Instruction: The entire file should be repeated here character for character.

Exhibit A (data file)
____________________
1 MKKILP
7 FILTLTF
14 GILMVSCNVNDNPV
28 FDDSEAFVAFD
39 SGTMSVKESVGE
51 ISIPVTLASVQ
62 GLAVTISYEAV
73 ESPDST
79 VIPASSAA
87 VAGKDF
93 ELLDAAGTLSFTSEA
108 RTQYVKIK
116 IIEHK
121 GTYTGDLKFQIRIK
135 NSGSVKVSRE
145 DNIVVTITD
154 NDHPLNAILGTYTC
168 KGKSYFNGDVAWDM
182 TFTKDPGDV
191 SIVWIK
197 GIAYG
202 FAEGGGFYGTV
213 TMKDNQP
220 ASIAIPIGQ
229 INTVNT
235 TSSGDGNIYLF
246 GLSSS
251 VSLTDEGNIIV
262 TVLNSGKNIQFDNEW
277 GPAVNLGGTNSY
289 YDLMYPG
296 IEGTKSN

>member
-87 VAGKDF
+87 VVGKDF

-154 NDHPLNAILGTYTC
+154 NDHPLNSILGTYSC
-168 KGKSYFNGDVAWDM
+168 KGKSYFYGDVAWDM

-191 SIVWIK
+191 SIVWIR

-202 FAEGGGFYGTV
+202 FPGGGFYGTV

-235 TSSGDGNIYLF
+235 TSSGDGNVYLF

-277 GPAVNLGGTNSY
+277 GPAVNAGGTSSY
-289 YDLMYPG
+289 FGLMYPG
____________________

1 MKKILP
7 FILTLTF
14 GILMVSCNVNDNPV
28 FDDSEAFVAFD
39 SGTMSVKESVGE
51 ISIPVTLASVQ
62 GLAVTISYEAV
73 ESPDST
79 VIPASSAA
87 VAGKDF
93 ELLDAAGTLSFTSEA
108 RTQYVKIK
116 IIEHK
121 GTYTGDLKFQIRIK
135 NSGSVKVSRE
145 DNIVVTITD
154 NDHPLNAILGTYTC
168 KGKSYFNGDVAWDM
182 TFTKDPGDV
191 SIVWIK
197 GIAYG
202 FAEGGGFYGTV
213 TMKDNQP
220 ASIAIPIGQ
229 INTVNT
235 TSSGDGNIYLF
246 GLSSS
251 VSLTDEGNIIV
262 TVLNSGKNIQFDNEW
277 GPAVNLGGTNSY
289 YDLMYPG
296 IEGTKSN

>member
-87 VAGKDF
+87 VVGKDF

-154 NDHPLNAILGTYTC
+154 NDHPLNSILGTYSC
-168 KGKSYFNGDVAWDM
+168 KGKSYFYGDVAWDM

-191 SIVWIK
+191 SIVWIR

-202 FAEGGGFYGTV
+202 FPGGGFYGTV

-235 TSSGDGNIYLF
+235 TSSGDGNVYLF

-277 GPAVNLGGTNSY
+277 GPAVNAGGTSSY
-289 YDLMYPG
+289 FGLMYPG